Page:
Central State has been making some great sours, but their Garden is a lemon peel Gose that comes in a beautiful yellow pint can. It is a refreshing sour, and a go-to beer for me as well. There are other Gose in Central States lineup including the Ottermelon Gose aged on watermelons – it pays to know your memes.
Triton Brewing’s Barn Phantom Gose is one of their flagship beers that uses Himalayan pink salt – which points out the subtle nature of the salt in Goses, it show be smooth and flavorful, but not metallic like iodine. The Barn Phantom is a good example of the style, and should you get to Triton’s taproom in Lawrence, try their Gose variants, including ones with blueberry, mango, and ugli fruit!
Three Floyds produced Cherron for a short time, a Gose with cherries. It was good, but unfortunately was retired in 2016. The brewery is always tweaking their beers, so I hope 3 Floyds makes another Gose while the style is hot this year. Upland had the Two of Tarts last year that was a tropical Gose with mango and passion fruit. As Upland continues to focus on very good sours, we may more Goses from them.
College Park’s Rock Bottom on Indianapolis’ north side has been active at the beer festivals this spring and summer, and I have been fortunate enough to try their College Gose several times. They did a good job with this beer, and I look forward to trying it again soon, as I do the Squirrel Shoes from The Guardian in Muncie. This margarita gose with lime is very light, and I hope they make more batches as the get the brew house at MadJax up and running.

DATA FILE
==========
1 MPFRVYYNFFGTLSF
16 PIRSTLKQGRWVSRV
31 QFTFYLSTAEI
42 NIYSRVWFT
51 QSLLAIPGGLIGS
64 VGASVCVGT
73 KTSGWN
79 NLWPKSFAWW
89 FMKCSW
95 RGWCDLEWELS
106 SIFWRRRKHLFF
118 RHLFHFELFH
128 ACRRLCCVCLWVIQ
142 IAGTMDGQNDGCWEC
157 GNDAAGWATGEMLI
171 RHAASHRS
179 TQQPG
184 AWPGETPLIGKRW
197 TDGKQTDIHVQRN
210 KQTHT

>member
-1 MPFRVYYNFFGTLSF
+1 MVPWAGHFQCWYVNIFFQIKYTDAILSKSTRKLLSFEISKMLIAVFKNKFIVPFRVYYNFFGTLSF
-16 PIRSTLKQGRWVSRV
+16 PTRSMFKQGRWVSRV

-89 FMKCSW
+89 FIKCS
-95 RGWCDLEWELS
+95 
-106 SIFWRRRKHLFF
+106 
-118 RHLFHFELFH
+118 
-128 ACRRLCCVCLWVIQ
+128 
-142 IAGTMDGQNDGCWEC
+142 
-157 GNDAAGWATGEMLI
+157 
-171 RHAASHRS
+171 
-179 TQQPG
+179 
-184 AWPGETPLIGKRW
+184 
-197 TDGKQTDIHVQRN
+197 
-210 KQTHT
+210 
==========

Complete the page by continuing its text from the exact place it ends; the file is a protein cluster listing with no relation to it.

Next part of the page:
I saw that 18th St. makes a Blackberry Gose in their Sour Note project. I also found a Persimmon Gose from Deviate Brewing was made last year, and Sun King made a small batch of their Transcontinental Gose in collaboration with the Kodiak Island and Wicked Weed, from Alaska and South Carolina respectively. I could go on, but I feel I have shown the Gose to be a very popular style. The odds are good that at least one of your favorite Hoosier brewers has made a Gose, or will make one in the near future.
I love good beer, and while I get to write about a lot of styles, it was a pleasure to write about Gose in this article. I’ll be in Wisconsin this summer, and I hope New Glarus will have added a Gose to their arsenal of stellar beers by that time. Should you go to Chicago, Off-Color is a definite stop for Gose. I’m excited that a style that was nearly forgotten is so popular right now. The Gose is a very approachable style of beer; it’s a good place to start your journey into sours or to return to rediscover the lighter side of sours.